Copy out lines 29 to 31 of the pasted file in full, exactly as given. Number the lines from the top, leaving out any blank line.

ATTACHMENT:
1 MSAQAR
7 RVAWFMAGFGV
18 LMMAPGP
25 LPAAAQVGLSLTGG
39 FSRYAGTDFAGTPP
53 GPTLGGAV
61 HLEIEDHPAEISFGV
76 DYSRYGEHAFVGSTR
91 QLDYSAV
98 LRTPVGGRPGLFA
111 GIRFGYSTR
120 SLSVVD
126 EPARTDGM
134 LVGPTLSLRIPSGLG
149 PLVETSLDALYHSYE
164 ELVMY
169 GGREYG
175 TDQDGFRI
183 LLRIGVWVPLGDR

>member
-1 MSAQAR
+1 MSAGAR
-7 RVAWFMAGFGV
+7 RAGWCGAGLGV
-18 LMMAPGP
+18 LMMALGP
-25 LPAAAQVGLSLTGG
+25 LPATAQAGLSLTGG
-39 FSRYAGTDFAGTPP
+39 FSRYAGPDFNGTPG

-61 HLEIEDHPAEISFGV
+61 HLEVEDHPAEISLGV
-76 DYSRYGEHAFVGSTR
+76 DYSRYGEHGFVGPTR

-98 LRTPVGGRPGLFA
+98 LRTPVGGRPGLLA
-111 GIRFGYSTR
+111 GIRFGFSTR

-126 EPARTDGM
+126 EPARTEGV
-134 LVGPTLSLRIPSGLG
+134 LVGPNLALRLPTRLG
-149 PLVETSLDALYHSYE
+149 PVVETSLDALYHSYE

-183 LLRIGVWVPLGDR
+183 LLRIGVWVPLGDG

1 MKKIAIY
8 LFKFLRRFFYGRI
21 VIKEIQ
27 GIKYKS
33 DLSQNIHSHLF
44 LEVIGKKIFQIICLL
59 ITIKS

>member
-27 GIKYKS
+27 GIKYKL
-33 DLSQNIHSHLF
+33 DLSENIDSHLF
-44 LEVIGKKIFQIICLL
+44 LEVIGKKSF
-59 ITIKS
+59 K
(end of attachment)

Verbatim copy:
-39 FSRYAGTDFAGTPP
+39 FSRYAGPDFNGTPG

-61 HLEIEDHPAEISFGV